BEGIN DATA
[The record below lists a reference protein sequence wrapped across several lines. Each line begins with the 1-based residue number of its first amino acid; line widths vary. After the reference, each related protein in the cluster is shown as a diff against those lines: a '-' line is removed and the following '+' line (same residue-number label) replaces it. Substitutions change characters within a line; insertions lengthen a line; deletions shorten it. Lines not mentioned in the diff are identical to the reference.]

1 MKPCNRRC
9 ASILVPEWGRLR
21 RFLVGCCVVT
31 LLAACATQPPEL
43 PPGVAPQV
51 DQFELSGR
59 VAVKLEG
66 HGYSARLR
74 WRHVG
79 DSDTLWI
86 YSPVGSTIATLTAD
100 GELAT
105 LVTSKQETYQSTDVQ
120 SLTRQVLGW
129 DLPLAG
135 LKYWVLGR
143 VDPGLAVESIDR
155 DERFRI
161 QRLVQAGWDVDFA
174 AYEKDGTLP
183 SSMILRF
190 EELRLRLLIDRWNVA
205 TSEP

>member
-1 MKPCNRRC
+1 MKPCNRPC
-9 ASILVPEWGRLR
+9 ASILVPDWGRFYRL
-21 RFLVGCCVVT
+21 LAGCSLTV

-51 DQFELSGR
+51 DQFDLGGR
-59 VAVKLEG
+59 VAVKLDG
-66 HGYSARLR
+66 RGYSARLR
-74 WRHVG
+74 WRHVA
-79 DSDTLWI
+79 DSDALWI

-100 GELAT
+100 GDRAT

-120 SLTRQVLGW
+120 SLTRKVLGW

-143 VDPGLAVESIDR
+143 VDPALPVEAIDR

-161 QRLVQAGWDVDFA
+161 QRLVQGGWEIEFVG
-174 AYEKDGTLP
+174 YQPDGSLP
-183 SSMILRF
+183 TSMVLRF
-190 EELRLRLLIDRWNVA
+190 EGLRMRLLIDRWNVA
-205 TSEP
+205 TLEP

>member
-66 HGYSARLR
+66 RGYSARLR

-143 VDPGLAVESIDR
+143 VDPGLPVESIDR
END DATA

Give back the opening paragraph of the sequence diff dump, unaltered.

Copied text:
[The record below lists a reference protein sequence wrapped across several lines. Each line begins with the 1-based residue number of its first amino acid; line widths vary. After the reference, each related protein in the cluster is shown as a diff against those lines: a '-' line is removed and the following '+' line (same residue-number label) replaces it. Substitutions change characters within a line; insertions lengthen a line; deletions shorten it. Lines not mentioned in the diff are identical to the reference.]